A hole as large as the state of Maine (91,646 km² or 35,384 mi²) has opened up in Antarctica, and scientists are baffled by its sudden appearance.
The enormous, mysterious hole “is quite remarkable. It looks like you just punched a hole in the ice.” said atmospheric physicist Kent Moore, a professor at the University of Toronto’s Mississauga campus.
Areas of open water surrounded by sea ice, such the one pictured above, are known as polynias. They form in coastal regions of Antarctica. What makes this event strange, is that this polynia is deep in the ice pack, and must have formed through other processes that aren’t understood.
“This is hundreds of kilometres from the ice edge. If we didn’t have a satellite, we wouldn’t know it was there.” (It measured 80,000 k㎡ or 30,888 mi² at its peak.)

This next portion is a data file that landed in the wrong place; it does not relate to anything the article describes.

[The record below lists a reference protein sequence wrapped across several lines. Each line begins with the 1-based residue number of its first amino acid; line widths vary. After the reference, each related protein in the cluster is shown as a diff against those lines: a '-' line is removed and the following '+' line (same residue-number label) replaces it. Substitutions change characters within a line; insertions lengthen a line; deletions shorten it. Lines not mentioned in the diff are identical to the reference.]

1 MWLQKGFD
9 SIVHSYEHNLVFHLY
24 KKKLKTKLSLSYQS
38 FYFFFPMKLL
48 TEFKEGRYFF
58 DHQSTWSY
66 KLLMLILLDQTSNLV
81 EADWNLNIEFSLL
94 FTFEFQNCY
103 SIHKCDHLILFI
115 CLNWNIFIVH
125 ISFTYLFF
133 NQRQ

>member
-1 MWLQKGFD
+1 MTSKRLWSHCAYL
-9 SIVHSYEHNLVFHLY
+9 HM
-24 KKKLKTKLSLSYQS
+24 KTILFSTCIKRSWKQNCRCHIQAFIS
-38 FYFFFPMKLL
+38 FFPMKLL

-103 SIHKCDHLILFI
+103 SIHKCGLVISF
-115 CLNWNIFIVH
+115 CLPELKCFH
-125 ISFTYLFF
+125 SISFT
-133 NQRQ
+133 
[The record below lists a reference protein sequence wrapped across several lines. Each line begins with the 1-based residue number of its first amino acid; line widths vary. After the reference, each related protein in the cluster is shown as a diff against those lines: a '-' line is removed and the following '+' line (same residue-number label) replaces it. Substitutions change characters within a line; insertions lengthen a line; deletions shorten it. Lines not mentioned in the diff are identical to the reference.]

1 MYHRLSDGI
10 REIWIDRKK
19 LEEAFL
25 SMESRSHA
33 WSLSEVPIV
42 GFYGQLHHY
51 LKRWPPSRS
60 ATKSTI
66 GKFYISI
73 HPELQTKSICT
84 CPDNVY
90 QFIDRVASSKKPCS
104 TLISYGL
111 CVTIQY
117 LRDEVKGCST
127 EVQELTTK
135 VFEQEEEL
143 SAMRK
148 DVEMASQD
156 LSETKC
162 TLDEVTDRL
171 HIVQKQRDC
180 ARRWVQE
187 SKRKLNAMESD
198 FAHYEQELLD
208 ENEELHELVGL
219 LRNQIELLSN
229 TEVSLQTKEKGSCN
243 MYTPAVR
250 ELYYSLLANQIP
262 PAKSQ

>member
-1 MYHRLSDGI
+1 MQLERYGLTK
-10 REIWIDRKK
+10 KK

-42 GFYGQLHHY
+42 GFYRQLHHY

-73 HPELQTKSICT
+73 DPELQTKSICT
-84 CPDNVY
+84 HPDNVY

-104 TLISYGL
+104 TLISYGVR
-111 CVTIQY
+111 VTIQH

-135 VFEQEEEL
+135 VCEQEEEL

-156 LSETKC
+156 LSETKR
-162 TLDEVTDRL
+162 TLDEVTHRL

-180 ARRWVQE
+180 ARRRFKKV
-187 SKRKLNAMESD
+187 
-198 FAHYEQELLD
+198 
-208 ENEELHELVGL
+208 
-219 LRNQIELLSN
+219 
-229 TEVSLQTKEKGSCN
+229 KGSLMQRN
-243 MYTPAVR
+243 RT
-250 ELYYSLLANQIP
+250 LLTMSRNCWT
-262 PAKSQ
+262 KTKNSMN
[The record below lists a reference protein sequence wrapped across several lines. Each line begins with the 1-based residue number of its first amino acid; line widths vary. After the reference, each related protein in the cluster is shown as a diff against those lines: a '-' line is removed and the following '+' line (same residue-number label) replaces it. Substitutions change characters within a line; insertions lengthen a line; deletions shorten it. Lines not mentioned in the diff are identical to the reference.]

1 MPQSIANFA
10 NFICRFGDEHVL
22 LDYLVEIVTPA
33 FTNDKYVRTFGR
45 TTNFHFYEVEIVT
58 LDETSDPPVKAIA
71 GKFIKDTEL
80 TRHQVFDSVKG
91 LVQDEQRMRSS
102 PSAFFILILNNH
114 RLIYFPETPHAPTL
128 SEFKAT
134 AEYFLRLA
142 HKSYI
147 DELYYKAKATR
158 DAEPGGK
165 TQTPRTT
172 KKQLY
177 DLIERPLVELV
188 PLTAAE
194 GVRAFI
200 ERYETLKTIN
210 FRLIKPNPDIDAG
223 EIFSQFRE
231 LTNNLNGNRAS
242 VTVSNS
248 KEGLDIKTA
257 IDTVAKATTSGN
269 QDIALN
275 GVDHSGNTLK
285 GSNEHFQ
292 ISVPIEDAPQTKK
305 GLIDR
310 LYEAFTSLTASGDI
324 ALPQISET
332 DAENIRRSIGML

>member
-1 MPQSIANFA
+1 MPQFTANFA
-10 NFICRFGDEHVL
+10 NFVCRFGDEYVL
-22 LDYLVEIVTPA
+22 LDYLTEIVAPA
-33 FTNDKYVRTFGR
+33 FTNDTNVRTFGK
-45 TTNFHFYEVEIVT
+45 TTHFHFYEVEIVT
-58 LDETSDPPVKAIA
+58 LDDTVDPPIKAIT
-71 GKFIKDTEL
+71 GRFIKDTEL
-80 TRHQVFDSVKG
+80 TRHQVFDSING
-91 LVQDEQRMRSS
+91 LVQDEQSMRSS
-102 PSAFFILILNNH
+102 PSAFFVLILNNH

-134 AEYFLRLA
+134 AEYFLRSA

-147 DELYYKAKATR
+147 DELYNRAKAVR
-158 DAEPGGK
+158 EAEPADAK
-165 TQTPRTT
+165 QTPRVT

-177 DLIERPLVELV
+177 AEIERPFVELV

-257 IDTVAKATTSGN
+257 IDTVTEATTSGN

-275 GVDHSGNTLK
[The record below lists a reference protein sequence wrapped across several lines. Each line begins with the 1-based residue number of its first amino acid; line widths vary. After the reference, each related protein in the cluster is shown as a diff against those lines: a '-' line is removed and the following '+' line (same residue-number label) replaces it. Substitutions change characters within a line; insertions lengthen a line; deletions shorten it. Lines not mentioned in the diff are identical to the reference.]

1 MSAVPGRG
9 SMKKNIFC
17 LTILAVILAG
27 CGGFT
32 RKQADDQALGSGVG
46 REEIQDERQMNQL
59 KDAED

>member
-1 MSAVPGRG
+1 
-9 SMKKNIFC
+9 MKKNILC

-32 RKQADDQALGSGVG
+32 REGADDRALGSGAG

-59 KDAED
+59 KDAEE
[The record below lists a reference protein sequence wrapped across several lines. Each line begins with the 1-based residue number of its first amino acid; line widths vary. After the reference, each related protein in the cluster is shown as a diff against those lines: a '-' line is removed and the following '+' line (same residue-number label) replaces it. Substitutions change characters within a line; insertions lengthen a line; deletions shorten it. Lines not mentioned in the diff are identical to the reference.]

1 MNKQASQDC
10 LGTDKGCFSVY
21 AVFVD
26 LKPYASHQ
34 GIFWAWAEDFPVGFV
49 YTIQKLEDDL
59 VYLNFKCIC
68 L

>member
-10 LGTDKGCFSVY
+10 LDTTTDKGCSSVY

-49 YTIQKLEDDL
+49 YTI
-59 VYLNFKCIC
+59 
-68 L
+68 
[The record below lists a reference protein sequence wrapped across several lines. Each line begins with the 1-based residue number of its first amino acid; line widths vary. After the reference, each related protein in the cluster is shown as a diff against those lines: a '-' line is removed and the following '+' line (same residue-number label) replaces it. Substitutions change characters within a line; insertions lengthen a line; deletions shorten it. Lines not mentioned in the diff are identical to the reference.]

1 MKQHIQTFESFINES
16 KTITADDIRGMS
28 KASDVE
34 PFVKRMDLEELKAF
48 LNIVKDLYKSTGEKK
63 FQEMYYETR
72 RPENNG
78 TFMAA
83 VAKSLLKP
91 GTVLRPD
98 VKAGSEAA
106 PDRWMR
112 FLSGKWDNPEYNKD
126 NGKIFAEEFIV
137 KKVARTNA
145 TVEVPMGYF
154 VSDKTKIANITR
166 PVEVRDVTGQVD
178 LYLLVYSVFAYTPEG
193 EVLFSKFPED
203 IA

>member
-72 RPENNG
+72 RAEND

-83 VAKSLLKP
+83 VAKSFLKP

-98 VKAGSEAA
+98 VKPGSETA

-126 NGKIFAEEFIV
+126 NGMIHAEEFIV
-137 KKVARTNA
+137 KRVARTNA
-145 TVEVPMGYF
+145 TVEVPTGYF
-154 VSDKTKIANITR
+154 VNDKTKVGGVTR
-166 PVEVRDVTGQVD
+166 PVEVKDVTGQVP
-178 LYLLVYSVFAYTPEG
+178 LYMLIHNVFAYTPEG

In the 1970s, a polynia was observed in the same location, in Antarctica’s Weddell Sea. Back then, observational equipment weren’t nearly as good as they are today, so that hole remained largely unstudied. Then it went away for four decades, until last year, when it reopened for a few weeks. Now it’s back again.
“This is now the second year in a row it’s opened after 40 years of not being there,” Moore said. (It opened around September 9.) “We’re still trying to figure out what’s going on.”
Scientists fear that the polynia will have a wider impact on the oceans.
“Once the sea ice melts back, you have this huge temperature contrast between the ocean and the atmosphere,” Moore explained. “It can start driving convection.” Denser, colder water sinks to the bottom of the ocean, while warmer water comes to the surface, “which can keep the polynia open once it starts,” he said.